Hi, I'm new to chickens and am going to build a coop here in Boulder, CO

GaryClare

In the Brooder
Dec 24, 2020
5
28
25
Greetings. In May 2020 we were gifted (4) 5 yr old hens & a 3 yr old along with a small 4'x4' coop. We love them & their ambiance.

Apparently, as I'm discovering, older hens don't lay too regularly - particularly in the winter. My plan is to build a new larger coop, probably 4'x8' and get a couple dozen week old chicks that we can raise inside until they're old enough to go into the new coop. I'm good at building stuff and am hoping to use this site to figure out what exactly this coop should have and how to go about raising chicks that can then go into the new coop.
 

Attachments

  • 201224 coop.JPG
    201224 coop.JPG
    882.7 KB · Views: 6
  • 201224 hens.JPG
    201224 hens.JPG
    1 MB · Views: 6

DobieLover

Easily distracted by chickens
Premium Feather Member
Jul 23, 2018
34,697
282,957
1,642
NY Southern Tier
My Coop
My Coop
Hello and welcome to BYC! :frow Glad you joined.
If you want that many new birds and plan to combine them with your older girls you will need a coop more like 8x16. I house 30 birds in a 8x12 coop but the attached run is predator proof so the pop door remains open 24/7 and the run is basically an extension of the coop
 

Percheron chick

Crowing
8 Years
Apr 12, 2013
4,726
3,373
391
Hudson, Colorado
Welcome.
After 27 years renting in N Boulder, I finally escaped and ended up out by the airport.
Agree you need to go bigger. The last time I checked anything over 100 sq feet requires a building permit and all the nonsense that goes with that. 8x8 or 8x12 will keep you under that but check first. You look like you are county. I was zoned ag but still had to watch what improvements I made. Making at a walk in is the only way to go.
When you are ready to buy chicks, if you don't want to do shipping, drive up to FC to Feeders Supply. They carry chicks year round and have a great selection. The end of March, they will have their workshop and get in over 1500 chicks just for that weekend. I will have 10 POL pullets early spring. They are 5-7 weeks old dual purpose breeds.
 

GaryClare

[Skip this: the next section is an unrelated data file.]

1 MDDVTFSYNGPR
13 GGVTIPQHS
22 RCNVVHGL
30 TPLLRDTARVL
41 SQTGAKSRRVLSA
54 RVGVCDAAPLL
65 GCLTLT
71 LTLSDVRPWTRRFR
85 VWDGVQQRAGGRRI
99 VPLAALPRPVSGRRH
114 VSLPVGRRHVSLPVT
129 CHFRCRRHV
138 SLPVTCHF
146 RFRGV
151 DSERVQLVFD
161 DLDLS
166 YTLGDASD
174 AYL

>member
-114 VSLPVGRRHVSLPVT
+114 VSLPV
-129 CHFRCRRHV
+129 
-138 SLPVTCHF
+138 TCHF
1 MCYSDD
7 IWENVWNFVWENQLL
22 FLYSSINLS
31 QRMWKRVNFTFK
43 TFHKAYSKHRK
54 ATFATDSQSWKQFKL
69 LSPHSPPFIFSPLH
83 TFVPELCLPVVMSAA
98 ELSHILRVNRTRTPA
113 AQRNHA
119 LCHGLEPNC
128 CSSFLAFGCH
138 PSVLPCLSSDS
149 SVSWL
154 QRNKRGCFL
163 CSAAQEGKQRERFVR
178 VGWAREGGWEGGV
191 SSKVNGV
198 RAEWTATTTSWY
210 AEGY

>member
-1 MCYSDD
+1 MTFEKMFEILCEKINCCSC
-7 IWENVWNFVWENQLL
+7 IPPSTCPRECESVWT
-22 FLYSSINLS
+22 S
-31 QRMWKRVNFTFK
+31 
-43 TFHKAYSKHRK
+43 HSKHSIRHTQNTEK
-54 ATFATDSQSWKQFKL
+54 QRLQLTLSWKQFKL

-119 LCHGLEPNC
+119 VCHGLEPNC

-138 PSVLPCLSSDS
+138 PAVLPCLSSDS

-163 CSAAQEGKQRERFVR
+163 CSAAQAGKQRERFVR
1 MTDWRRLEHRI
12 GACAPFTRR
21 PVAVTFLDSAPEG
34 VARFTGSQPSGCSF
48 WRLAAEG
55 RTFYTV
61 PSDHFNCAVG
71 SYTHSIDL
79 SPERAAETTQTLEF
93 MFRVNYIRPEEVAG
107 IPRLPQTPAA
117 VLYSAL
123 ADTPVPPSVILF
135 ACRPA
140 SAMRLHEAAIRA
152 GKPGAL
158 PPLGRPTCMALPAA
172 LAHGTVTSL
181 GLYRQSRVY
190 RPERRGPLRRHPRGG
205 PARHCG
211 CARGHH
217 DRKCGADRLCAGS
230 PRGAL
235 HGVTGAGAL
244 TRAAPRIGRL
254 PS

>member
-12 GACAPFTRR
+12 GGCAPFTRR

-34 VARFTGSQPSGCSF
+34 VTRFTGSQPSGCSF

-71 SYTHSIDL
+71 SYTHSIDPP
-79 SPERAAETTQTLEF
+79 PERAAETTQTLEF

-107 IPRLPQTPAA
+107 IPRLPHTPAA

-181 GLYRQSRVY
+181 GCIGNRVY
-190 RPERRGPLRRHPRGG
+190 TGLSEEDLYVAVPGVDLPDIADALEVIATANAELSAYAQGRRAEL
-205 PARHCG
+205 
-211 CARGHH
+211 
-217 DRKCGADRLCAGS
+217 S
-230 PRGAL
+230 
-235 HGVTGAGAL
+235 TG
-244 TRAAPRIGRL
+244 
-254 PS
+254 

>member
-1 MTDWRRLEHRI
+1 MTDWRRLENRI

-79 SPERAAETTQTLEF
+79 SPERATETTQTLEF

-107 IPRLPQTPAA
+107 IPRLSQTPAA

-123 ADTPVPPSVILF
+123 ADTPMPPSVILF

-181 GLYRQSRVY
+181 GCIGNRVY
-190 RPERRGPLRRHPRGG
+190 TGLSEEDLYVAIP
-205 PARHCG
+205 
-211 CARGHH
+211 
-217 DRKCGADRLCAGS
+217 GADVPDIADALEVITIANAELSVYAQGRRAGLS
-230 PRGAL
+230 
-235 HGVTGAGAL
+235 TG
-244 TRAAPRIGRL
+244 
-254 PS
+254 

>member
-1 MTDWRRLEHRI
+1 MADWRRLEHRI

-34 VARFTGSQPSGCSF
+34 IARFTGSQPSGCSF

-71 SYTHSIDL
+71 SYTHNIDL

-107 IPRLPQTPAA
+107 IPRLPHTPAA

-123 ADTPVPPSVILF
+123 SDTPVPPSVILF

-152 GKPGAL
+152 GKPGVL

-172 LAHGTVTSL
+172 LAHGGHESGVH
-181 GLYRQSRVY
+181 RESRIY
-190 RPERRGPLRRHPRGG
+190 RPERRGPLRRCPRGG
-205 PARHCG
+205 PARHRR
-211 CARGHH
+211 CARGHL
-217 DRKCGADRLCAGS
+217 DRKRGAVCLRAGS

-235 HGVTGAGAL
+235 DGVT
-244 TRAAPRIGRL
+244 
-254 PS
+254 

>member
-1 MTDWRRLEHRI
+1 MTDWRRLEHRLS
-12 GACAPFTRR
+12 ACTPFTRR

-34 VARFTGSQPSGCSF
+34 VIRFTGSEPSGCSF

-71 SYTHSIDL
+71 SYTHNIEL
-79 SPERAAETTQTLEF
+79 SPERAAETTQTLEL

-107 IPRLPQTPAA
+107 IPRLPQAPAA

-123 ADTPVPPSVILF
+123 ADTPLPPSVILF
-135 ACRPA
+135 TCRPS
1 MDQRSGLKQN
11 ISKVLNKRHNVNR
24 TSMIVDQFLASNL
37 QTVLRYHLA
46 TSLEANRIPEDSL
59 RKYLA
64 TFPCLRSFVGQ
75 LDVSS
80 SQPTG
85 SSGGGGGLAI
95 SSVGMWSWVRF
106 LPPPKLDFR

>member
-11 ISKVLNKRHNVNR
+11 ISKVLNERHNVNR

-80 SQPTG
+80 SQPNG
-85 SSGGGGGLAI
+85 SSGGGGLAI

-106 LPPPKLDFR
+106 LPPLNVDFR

In the Brooder
Dec 24, 2020
5
28
25
Hi Tonya, Somewhere I got this spec: "The minimum rule of thumb is about 2 to 3 square feet per chicken inside the chicken coop, and 8 to 10 square feet per chicken in an outside run." So 4'x'8=32sf I'm thinking we might get a dozen hens out of the 24 chicks assuming some will end up being roos & some might not survive their first couple months.

The planned run attached to the coop will be about 21'x12' = 250sf but they'll mostly free range on a fenced in couple acres. It's a 6' high fence & so far we've had no predator trouble - we do have a 4yr old German Shepard roaming the yard which probably helps.

I definitely need to start researching raising chicks up to laying hens so right now it's a total guess. Seems probable about 50% will be roos (maybe the ratio is way different) & some of the 24 might die in their 1st few weeks. I'm totally guessing I could end up with 10 laying hens from the 24 chicks.
 

GaryClare

In the Brooder
Dec 24, 2020
5
28
25
Welcome.
After 27 years renting in N Boulder, I finally escaped and ended up out by the airport.
Agree you need to go bigger. The last time I checked anything over 100 sq feet requires a building permit and all the nonsense that goes with that. 8x8 or 8x12 will keep you under that but check first. You look like you are county. I was zoned ag but still had to watch what improvements I made. Making at a walk in is the only way to go.
When you are ready to buy chicks, if you don't want to do shipping, drive up to FC to Feeders Supply. They carry chicks year round and have a great selection. The end of March, they will have their workshop and get in over 1500 chicks just for that weekend. I will have 10 POL pullets early spring. They are 5-7 weeks old dual purpose breeds.